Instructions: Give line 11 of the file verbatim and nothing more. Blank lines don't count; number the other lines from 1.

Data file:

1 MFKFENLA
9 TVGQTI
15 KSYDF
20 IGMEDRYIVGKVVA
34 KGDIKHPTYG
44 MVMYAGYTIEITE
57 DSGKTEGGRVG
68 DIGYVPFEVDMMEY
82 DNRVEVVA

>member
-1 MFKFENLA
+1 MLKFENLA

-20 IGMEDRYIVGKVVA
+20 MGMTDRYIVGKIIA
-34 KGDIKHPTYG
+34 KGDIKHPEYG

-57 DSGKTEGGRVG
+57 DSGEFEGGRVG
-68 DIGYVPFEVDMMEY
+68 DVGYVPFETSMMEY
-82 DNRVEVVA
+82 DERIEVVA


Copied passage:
-1 MFKFENLA